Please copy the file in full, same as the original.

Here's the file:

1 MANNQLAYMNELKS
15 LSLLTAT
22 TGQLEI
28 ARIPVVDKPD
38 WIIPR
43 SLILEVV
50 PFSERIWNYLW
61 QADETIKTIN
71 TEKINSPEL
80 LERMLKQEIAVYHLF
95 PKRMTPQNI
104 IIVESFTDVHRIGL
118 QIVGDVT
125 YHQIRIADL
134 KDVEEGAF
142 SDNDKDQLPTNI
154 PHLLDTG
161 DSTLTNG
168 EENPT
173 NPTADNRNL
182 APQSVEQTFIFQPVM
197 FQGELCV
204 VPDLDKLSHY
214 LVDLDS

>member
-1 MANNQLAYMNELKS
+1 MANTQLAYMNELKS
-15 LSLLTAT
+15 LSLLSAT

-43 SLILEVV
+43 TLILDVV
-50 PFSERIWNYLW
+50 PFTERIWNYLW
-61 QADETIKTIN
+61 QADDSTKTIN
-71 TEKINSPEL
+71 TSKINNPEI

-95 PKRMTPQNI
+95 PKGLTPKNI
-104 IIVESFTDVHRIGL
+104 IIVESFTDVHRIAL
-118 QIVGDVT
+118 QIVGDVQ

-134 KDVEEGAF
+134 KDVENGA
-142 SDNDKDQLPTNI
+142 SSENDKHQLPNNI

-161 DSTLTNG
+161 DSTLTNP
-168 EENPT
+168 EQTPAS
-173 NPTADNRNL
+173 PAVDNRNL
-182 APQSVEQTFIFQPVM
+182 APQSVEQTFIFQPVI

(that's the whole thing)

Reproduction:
1 MANNQLAYMNELKS
15 LSLLTAT
22 TGQLEI
28 ARIPVVDKPD
38 WIIPR
43 SLILEVV
50 PFSERIWNYLW
61 QADETIKTIN
71 TEKINSPEL
80 LERMLKQEIAVYHLF
95 PKRMTPQNI
104 IIVESFTDVHRIGL
118 QIVGDVT
125 YHQIRIADL
134 KDVEEGAF
142 SDNDKDQLPTNI
154 PHLLDTG
161 DSTLTNG
168 EENPT
173 NPTADNRNL
182 APQSVEQTFIFQPVM
197 FQGELCV
204 VPDLDKLSHY
214 LVDLDS

>member
-1 MANNQLAYMNELKS
+1 MANTQLAYMNELKS
-15 LSLLTAT
+15 LSLLSAT

-43 SLILEVV
+43 TLILDVV
-50 PFSERIWNYLW
+50 PFTERIWNYLW
-61 QADETIKTIN
+61 QADDSTKTIN
-71 TEKINSPEL
+71 TSKINNPEI

-95 PKRMTPQNI
+95 PKGLTPKNI
-104 IIVESFTDVHRIGL
+104 IIVESFTDVHRIAL
-118 QIVGDVT
+118 QIVGDVQ

-134 KDVEEGAF
+134 KDVENGA
-142 SDNDKDQLPTNI
+142 SSENDKHQLPNNI

-161 DSTLTNG
+161 DSTLTNP
-168 EENPT
+168 EQTPAS
-173 NPTADNRNL
+173 PAVDNRNL
-182 APQSVEQTFIFQPVM
+182 APQSVEQTFIFQPVI